As illegal meth use has made a comeback across the U.S., pregnant women have not been spared, doctors say. New research shows rural areas in the South, Midwest and West have been hit hardest.
A new study reveals that amphetamine use among pregnant women is on the rise, especially in rural areas. And opioid use by mothers-to-be is more than keeping pace.
Researchers at the University of Michigan recently studied about 47 million U. S. births in the United States. Their findings, published in the American Journal of Public Health, show that the number of births affected by amphetamine use doubled between 2008 and 2015, from 1.2 incidences per 1000 births in 2008 to 2.4 in 2015.
In contrast, opioid use by pregnant women quadrupled between 2004 and 2015. The 2004 numbers were 1.5 opioid affected births per 1000 deliveries. By 2015, opioid affected births had jumped to 6.5 per 1000 deliveries.
“In total, we identified 82,000 deliveries that were affected by amphetamine use disorders. We were surprised to find that amphetamine use accounts for such a significant portion,” said Lindsay Admon, M.D., M.Sc., an OB/GYN researcher at the University of Michigan’s Michigan Health facility and the study’s lead author. “Our findings suggest that both amphetamine use and opioid use are growing public health crises that negatively affect birth outcomes for both mother and child.” (NPR link)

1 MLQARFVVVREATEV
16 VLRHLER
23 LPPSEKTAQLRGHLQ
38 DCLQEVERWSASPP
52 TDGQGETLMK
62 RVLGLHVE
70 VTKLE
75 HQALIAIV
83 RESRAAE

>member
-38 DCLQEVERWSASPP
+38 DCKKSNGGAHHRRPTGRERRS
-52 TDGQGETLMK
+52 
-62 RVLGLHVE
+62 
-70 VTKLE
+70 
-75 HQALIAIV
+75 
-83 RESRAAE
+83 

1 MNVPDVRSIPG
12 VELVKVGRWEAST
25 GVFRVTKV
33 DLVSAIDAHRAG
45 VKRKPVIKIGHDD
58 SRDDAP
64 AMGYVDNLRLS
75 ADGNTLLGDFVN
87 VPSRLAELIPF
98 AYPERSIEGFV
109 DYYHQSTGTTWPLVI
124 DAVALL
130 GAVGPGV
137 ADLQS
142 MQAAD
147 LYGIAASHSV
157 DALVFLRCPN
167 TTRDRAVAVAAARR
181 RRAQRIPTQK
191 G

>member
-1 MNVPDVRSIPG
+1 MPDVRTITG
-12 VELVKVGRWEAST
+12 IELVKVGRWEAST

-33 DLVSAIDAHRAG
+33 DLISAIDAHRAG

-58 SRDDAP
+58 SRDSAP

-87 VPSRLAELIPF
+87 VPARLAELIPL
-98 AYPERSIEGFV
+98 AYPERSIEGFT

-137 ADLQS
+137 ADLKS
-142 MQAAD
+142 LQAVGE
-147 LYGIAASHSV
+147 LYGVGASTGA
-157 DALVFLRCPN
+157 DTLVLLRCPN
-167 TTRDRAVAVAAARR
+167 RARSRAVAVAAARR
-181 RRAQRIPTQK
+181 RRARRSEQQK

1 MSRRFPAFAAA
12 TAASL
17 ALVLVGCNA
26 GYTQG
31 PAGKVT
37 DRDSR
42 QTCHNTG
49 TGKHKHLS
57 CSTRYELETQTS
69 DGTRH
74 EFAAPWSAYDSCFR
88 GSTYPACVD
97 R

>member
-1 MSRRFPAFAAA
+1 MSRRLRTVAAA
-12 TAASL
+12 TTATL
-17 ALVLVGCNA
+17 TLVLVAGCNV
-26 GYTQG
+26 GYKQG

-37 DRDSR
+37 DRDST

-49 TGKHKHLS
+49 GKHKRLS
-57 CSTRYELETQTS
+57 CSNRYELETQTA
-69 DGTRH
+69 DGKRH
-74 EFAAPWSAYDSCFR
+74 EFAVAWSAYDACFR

Amphetamines even more risky to pregnant women than opioids
The chance of severe maternal health problems or death from methamphetamine use is 1.6 times the rate from opioid use. Use of methamphetamines by pregnant women significantly increases the incidence of preterm delivery, preeclampsia, heart failure, and heart attack.
There are established medical protocols for treatment of opioid abuse during pregnancy. Medications such as methadone and buprenorphine (Suboxone) are available, and they can be quite effective. No such medications exist for treatment of amphetamine use during pregnancy.
Rural America hardest hit by meth use by pregnant women with least access to help
There’s increased access to methamphetamines and decreased access to addiction treatment facilities in such localities. “We need to devote more resources to prevent and treat substance abuse and pregnancy, especially in low income and rural communities,” said Tyler Winkleman, M.D., M. Sc., the study’s senior author.
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